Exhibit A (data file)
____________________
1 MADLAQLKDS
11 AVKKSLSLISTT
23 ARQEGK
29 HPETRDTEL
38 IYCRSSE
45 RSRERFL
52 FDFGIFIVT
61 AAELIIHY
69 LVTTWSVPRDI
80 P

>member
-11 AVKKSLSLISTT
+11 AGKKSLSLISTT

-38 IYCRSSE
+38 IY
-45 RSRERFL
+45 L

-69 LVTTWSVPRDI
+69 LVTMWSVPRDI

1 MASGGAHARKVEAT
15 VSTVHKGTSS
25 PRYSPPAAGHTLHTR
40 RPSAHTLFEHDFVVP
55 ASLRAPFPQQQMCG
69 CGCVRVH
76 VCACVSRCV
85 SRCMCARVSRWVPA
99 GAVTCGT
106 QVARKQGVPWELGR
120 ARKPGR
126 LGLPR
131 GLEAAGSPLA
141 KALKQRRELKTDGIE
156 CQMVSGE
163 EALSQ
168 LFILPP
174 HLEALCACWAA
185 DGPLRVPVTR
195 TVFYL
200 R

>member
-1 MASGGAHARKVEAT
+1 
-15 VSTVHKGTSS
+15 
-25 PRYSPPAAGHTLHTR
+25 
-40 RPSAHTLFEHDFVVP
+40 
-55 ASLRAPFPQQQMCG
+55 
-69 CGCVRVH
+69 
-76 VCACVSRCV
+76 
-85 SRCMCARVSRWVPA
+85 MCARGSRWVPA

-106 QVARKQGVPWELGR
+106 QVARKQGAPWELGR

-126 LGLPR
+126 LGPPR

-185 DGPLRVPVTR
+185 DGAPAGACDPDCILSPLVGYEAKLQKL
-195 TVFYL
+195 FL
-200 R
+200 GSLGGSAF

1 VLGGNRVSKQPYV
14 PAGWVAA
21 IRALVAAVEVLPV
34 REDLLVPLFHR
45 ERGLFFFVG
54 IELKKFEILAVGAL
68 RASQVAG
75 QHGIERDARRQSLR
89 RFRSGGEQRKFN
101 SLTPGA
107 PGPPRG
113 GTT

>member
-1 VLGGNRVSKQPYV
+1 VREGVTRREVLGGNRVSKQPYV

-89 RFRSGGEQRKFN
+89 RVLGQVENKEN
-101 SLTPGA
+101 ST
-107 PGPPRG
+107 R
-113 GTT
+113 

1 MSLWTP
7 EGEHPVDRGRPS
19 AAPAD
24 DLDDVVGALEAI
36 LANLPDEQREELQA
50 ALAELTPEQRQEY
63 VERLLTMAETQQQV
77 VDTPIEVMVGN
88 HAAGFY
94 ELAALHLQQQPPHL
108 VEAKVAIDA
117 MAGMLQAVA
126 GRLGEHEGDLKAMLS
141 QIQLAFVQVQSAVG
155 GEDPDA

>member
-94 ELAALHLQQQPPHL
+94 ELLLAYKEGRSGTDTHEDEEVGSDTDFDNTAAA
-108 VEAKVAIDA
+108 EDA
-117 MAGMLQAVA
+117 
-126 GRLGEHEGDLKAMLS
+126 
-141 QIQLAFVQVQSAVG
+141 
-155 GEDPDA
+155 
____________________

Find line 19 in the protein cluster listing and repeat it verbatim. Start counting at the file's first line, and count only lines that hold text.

+69 LVTMWSVPRDI